Getting things in focus.

Since Mom & Dad live at the edge of one of the best light-pollution-free areas outside rural WV (which is, btw, the best area east of the Mississippi), I’m hauling the telescope along for this year’s Thanksgiving festivities.  We’ll have four nights, all with good lunar timing (phase, moonrise/moonset times, etc), and hopefully some clear (albeit chilly) observing weather.  In preparing, I’ve collected a number of projects to get sorted out so we’ll have the best time observing (read: least time fussing with the scope on any nights where the weather is good), to include upgrading the hand controller, getting the pelican case padding sorted out, checking collimation on the scope, purchasing and installing a piggyback mount, double-checking star-charts, constructing a Bahtinov mask and y-mask, and re-reading all the scope alignment procedures.

Starting with the hand controller, I knew the original model that came with the scope was sufficient, but had been upgraded over a couple of iterations since the scope was new.  Not knowing exactly which model controller and scope mount control I had, I looked up the directions for getting that data out of the scope.  A couple minutes of fiddling with the menus, and I was able to determine that I had a good load on the motor control board, but the hand controller was of the old, non-user-upgradeable type.  Off to Ebay, where I found a NexStar+ Hand Controller (the newest version Celestron makes), but in an ‘as-is’ auction.  The seller stated up front that they didn’t have the scope to test the controller, but at a ‘best offer’ of less than $30 with shipping, I figured it was worth the gamble.  Got the controller in, plugged it up, and voila! New hand control.  Most important in this upgrade is the updated alignment and goto algorithms, in addition to increased memory and a faster processor inside the controller.

After deciding that the two ratty recliners that the homeowner in our new place left (and did give me permission to dispose of as we saw fit…) weren’t worth saving, I cut the seat pads out and salvaged it for use inside the Pelican 1660 case I snagged to store and transport the scope.  I already had two 1650’s, but the depth measurement on those is about 2″ shallower than the scope base diameter, so they don’t work.  After a not-too-bad outlay of $$$, I had my hands on a used 1660:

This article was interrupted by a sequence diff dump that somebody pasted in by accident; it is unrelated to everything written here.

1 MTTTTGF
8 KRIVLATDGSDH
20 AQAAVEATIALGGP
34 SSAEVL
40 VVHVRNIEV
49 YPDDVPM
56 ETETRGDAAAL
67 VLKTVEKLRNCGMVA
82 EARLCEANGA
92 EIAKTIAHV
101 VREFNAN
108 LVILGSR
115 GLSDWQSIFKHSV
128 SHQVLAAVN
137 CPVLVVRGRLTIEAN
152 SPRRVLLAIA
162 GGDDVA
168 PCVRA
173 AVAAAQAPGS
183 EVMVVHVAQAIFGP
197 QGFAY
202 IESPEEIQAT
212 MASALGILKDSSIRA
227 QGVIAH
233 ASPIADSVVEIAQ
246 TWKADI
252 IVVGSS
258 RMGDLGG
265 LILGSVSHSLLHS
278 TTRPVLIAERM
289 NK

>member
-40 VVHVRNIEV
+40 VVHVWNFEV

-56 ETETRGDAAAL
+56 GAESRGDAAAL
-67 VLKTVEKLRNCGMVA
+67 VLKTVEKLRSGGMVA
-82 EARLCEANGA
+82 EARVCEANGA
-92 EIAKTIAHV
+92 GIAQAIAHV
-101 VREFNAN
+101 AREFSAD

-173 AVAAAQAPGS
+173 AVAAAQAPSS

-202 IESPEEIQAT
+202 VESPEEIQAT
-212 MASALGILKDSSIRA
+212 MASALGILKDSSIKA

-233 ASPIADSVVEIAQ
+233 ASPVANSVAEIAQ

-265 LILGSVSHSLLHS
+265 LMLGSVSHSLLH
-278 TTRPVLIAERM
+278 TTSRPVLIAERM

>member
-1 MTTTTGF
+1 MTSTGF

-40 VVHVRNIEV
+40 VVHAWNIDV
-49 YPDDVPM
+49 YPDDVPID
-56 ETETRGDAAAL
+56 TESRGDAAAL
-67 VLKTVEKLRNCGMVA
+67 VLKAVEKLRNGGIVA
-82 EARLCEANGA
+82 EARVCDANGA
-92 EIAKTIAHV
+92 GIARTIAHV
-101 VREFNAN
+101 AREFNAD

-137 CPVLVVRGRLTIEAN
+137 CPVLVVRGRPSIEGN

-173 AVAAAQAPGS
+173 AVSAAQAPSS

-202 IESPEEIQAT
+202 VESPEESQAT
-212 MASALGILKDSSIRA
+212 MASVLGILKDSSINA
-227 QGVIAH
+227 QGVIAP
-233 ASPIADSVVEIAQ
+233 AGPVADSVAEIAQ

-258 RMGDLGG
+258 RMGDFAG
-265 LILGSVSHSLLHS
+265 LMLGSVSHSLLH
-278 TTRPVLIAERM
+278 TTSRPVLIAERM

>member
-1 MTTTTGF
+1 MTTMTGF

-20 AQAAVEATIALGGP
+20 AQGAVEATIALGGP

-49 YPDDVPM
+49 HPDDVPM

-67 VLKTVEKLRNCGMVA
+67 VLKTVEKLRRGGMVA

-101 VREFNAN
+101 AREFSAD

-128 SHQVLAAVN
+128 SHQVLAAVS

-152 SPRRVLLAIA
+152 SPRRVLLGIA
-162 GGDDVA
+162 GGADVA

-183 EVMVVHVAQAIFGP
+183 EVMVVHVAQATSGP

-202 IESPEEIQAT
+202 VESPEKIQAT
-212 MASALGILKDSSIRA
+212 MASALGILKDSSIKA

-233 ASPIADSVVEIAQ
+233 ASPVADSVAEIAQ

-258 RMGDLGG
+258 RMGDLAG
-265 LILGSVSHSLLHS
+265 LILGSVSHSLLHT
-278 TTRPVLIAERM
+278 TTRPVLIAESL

The project went on hold until we managed to get enough of the kitchen unpacked to find the electric knife, and then I went back to work.  It still needs some Krylon latex paint for ‘finishing’, but it’s all glued together and holds the scope quite nicely.  Still wouldn’t want to throw it off the back of a truck at speed, but for general bumping about between the garage and the field, it’s very, very well protected.

As a corollary to upgrading the storage case, I wanted to check the collimation on the scope itself.  In layman’s terms, this means adjusting the front mirror on the front of the scope (the secondary mirror) so that the light coming out of the back of the scope is parallel to the way it came in.  Light comes in through the corrector plate on the front of the telescope, bounces off the primary mirror at the back, travels up to the front and bounces off the secondary mirror, and then goes back through the hole at the back of the scope and into either a camera, or an eyepiece (and then out to your eye).  The alignment of the primary mirror at the back is fixed, and the front (secondary) mirror has three screws with which you can adjust its alignment.  The way you check the alignment is to point the scope at a fairly bright star (or proxy, as I’ll note later), and then de-focus the scope.  If the collimation is set correctly, the single point of light should turn into concentric rings.  If the collimation is off, the rings will skew into more parabolic shapes as the light isn’t coming in parallel.  The featured image for this post is a shot I took with my camera attached to the back of the scope, with my proxy star defocused.  Here it is full-sized:

Roll the scope focus knob back into focus, and you get this:
(On reading more online, it appears I needed to re-do this with actual stars since my ‘pseudo-star’ may have been too large.  So, I lugged the scope out in the driveway tonight, and it’s still dead-on… Sweet!)

For a bit of scale, here’s a crop from a 18mm focal-length image depicting the scope (lower left), and the ‘proxy star’ – a tiny hole poked in the side of a box with a flashlight inside – on the upper right, some 60′ away at the other end of the house.

Here’s what the view down the hallway looks like at 200mm:

Now to give you a hint at the magnification that an 8″ Schmidt-Cassegrain telescope at prime focus gives you (appx 76x for a crop-sensor camera), here’s what the view through the scope looks like, 2032mm focal length, f/10, 3200 ISO, 4-second exposure:

Finally, it’s significant to note that the depth of field, even at f/10, when you have two meters of focal length, is quite thin.  Thankfully, Dada had an extremely fine-detail Feathertouch focuser installed on the scope, so I was able to obtain dead-on focus both at the front of the box, and at the front of the chair it was sitting on (about 6″ different).  With the Feathertouch, this was a full 3 turns of the fine-tune knob (1/10th reduction from the main knob):


So looking foreward to next weekend!  Food, family, and with some luck, clear skies!

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